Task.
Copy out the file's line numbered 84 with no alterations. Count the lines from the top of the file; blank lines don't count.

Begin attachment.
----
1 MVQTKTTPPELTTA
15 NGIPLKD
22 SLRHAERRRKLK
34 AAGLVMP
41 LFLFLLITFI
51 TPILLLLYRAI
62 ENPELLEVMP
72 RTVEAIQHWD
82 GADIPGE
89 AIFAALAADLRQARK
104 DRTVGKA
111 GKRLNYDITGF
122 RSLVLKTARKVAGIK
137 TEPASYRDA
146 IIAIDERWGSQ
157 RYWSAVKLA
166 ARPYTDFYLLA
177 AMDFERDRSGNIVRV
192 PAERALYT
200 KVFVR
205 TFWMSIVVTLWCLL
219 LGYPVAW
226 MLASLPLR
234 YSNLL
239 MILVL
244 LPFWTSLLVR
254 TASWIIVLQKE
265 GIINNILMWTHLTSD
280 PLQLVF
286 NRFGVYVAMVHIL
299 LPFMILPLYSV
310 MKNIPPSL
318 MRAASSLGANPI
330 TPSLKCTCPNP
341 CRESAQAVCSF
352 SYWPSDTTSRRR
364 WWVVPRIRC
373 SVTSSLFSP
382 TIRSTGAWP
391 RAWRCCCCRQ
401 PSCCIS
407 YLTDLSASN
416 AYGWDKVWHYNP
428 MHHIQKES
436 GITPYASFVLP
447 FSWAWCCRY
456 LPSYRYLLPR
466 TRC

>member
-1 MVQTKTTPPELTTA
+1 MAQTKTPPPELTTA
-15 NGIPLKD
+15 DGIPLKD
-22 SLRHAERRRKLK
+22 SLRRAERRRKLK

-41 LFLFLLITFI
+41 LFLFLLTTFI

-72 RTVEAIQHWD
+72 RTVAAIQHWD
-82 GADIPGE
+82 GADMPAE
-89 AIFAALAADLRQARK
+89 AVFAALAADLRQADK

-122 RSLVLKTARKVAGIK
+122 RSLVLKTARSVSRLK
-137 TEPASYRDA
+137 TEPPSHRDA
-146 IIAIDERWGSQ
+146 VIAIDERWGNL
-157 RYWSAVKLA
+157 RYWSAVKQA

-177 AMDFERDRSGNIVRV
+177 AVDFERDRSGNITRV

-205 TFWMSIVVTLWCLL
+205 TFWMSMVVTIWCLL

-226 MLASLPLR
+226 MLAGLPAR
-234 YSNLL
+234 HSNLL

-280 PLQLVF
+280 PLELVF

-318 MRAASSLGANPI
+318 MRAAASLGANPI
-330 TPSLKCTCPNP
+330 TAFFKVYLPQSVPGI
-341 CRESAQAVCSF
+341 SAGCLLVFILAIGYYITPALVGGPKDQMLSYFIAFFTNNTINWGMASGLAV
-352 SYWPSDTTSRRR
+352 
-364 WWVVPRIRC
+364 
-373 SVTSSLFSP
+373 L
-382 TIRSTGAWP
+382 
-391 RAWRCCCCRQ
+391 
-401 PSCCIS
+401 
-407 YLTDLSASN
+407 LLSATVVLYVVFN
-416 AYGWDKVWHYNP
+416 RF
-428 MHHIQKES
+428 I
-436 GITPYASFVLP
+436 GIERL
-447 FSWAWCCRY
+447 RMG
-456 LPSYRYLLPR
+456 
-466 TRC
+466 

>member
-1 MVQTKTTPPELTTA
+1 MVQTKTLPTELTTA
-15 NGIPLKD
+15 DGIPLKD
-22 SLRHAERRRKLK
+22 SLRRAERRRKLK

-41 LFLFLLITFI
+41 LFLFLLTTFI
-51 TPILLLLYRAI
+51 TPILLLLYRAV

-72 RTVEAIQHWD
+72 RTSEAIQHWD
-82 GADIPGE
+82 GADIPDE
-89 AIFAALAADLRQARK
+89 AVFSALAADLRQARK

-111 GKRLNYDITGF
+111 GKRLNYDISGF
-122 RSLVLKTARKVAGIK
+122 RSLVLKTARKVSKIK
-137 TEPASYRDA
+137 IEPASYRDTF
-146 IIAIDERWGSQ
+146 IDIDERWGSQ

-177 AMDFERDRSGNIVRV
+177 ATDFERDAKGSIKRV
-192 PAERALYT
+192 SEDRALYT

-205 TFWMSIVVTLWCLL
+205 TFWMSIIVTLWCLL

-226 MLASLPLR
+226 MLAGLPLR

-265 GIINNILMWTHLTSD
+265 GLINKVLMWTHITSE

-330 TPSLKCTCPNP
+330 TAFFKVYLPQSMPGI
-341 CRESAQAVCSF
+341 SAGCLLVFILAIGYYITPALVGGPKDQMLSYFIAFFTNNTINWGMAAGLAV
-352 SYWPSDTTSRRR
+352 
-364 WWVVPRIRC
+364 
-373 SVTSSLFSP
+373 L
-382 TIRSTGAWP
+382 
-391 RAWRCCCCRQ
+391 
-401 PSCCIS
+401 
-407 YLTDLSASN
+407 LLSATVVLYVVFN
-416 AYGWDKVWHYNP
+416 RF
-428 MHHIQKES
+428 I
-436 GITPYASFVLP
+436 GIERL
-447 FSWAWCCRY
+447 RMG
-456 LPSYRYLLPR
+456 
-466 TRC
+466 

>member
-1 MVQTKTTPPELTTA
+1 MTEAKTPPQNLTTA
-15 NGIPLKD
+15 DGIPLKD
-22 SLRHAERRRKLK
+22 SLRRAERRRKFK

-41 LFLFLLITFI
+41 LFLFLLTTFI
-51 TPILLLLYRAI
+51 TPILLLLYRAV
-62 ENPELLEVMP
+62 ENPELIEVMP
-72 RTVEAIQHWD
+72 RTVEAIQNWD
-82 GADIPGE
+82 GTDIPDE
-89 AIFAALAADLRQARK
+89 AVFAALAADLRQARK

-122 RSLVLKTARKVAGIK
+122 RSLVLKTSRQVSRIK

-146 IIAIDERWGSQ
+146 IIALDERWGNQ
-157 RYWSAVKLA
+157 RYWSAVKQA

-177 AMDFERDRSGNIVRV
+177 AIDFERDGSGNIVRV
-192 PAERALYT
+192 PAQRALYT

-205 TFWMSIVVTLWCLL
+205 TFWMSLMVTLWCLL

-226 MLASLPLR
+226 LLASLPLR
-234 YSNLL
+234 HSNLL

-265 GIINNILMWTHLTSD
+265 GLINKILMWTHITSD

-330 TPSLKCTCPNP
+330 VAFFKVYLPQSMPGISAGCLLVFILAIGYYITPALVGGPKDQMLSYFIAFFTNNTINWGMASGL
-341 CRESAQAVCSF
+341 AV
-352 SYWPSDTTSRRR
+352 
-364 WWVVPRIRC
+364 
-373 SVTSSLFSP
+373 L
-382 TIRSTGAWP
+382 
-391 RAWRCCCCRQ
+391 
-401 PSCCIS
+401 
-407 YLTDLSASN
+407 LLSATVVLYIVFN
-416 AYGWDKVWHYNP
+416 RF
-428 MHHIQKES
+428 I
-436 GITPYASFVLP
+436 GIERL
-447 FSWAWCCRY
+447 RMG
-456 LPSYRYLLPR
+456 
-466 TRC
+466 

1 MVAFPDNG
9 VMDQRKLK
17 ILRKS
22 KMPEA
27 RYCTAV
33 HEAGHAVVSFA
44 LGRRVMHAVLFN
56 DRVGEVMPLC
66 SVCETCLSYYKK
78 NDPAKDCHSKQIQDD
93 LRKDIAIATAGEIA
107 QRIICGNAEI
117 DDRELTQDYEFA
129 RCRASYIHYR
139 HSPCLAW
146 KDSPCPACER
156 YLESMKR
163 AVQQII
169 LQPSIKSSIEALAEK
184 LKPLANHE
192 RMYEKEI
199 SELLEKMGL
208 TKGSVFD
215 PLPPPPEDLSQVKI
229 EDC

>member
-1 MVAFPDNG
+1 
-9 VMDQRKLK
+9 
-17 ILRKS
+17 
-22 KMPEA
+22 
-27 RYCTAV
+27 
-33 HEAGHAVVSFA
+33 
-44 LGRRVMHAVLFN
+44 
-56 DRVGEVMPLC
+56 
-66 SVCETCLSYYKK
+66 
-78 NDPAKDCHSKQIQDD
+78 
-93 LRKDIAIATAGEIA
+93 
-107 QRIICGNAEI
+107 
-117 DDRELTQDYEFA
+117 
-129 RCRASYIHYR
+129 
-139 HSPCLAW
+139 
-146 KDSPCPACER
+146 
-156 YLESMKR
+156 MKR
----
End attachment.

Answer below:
-330 TPSLKCTCPNP